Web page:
“My only fear in life, when it comes to money, is what’s happening in the United States of America. The American dream is dead for the majority of America.”- financial guru Suze Orman
What in the world is going on this country, and how in the world did we ever get here? Do you worry what our future will be like if we continue on the same path? Are you looking for ways we can change that future? If so, you’re in good company – millions of other Americans are wondering exactly the same thing!
The old American dream is giving way to a new American dream, a dream that can improve quality of life, promote social justice, and protect the environment. In this three-part series, I’ll try my best to first articulate where we are now, and then offer a vision of a society that pursues not just “more,” but more of what matters—and less of what doesn’t. I invite you, our reader, to participate in a valuable dialog that will, at least in some small part, help shape a new American dream.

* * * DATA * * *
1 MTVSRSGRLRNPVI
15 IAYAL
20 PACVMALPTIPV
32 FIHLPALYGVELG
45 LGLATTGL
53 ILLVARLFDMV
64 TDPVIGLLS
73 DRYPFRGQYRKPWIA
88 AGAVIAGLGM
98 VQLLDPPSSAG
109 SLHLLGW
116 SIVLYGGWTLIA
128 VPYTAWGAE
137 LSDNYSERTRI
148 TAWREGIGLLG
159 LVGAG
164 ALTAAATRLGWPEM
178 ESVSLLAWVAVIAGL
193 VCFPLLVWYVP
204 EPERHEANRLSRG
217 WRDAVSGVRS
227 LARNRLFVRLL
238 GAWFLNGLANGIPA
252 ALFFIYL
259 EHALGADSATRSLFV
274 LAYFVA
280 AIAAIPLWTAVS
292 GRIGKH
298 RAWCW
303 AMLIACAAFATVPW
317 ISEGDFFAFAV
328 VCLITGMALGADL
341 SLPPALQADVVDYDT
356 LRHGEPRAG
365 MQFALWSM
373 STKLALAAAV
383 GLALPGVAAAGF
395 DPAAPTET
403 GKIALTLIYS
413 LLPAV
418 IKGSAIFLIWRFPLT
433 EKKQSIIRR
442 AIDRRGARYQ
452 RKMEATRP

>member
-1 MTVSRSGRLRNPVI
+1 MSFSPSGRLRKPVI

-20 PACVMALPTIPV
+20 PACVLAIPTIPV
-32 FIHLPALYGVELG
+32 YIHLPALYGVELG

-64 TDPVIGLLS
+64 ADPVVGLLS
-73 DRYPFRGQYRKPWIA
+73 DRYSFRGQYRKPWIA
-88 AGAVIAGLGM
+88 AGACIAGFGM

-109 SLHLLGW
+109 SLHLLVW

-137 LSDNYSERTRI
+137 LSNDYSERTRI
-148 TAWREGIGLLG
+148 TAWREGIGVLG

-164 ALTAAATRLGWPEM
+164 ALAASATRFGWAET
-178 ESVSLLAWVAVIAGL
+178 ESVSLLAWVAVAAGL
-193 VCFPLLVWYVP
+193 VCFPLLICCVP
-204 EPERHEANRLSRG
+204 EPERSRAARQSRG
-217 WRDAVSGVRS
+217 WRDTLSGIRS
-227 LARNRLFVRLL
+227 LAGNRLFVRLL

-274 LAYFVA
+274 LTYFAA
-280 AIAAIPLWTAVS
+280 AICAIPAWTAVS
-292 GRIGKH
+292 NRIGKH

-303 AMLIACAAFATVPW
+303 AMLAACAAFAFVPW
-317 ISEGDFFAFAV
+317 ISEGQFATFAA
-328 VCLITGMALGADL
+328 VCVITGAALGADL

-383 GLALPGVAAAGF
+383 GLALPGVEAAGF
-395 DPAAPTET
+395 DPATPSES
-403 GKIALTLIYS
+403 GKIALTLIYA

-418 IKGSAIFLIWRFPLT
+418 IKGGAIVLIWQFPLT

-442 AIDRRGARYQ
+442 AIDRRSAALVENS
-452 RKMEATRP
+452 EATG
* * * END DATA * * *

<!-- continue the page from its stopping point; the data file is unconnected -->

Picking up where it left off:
It’s the inequality! Do you recall that political slogan “It’s the economy, stupid!”? Today’s slogan should be “It’s the inequality, stupid!” The inequality I refer to is twofold because economic inequality is intrinsically linked to social inequality.
Do you have any idea about how extreme the inequality is? It’s probably far worse than you think! I challenge you to take this little quiz:
These pie charts represent the distribution of wealth in three different countries. Each slice represents the proportion of wealth held by one-fifth of the population in the country: the yellow slice, by the wealthiest fifth, the blue slice by the next wealthiest, down to the red slice, which represents the poorest fifth, in terms of wealth.
Have you figured it out? For the correct answer, see the How Does the U.S. Slice the Pie? Answer Key at the end of this post. Well, how did you do?
Which country would you prefer to live in?
For further information about this quiz, see Easy As Pie: Inequality In Downloadable Charts.
In 2011, a study called “Building a Better America – One Wealth Quintile at a Time” was published in Perspectives on Psychological Science. The researchers were Michael I. Norton of Harvard Business School and Dan Ariely of Duke University. The goal was to determine the wealth distribution that was most preferred by Americans.